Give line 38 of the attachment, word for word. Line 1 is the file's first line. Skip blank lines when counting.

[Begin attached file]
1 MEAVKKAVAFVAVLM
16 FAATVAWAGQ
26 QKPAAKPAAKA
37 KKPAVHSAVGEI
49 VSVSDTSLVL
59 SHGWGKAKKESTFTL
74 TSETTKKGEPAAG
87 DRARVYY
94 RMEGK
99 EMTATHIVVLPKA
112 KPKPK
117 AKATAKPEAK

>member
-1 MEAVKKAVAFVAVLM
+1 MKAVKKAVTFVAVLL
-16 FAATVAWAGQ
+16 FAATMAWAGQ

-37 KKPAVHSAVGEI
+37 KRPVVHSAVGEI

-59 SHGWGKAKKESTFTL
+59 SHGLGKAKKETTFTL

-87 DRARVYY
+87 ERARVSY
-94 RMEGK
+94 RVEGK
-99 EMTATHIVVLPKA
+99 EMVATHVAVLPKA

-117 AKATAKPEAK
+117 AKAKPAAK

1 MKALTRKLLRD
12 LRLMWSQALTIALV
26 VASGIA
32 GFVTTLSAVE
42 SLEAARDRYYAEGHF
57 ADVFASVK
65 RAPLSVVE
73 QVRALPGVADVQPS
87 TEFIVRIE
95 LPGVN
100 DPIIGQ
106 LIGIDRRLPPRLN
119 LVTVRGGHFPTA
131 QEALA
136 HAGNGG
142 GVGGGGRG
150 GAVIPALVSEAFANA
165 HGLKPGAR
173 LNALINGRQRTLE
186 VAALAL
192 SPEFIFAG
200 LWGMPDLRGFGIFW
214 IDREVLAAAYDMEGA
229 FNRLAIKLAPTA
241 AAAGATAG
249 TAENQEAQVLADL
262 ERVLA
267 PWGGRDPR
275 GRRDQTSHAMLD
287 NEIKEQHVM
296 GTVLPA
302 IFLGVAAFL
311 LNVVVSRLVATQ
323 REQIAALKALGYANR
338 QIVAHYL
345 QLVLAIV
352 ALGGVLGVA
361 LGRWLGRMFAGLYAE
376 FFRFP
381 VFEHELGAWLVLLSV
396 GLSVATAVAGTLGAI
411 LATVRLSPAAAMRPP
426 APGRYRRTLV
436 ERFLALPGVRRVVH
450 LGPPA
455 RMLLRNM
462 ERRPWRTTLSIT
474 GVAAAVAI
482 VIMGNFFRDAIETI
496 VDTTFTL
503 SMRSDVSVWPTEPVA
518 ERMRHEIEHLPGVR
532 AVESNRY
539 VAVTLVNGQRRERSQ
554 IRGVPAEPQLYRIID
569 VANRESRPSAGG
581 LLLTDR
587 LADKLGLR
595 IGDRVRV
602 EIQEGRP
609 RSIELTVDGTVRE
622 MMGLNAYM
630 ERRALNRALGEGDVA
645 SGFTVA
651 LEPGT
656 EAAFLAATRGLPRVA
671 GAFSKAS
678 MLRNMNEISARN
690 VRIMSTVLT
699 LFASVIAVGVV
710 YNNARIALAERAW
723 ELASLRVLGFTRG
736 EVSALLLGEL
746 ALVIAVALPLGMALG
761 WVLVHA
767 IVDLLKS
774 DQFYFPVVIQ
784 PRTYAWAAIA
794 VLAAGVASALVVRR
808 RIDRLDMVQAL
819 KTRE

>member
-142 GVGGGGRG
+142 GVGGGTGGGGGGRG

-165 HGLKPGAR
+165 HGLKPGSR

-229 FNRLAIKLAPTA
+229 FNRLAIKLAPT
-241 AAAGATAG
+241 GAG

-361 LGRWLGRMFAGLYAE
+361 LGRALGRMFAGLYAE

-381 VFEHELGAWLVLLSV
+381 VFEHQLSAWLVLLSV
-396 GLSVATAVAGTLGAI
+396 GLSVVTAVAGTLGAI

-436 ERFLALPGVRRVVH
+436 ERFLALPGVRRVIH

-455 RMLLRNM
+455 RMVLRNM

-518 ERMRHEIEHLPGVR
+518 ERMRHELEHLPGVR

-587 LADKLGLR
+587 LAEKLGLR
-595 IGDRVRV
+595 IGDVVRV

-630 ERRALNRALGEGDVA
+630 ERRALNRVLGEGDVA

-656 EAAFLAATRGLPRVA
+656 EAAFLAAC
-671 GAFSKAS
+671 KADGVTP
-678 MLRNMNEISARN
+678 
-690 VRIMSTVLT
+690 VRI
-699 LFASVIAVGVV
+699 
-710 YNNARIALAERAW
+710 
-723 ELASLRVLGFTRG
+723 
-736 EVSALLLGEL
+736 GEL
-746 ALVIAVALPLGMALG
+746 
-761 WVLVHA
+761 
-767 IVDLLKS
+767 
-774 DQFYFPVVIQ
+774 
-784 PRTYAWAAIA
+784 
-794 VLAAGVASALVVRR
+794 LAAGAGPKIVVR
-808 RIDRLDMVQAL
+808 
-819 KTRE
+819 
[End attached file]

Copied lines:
87 TEFIVRIE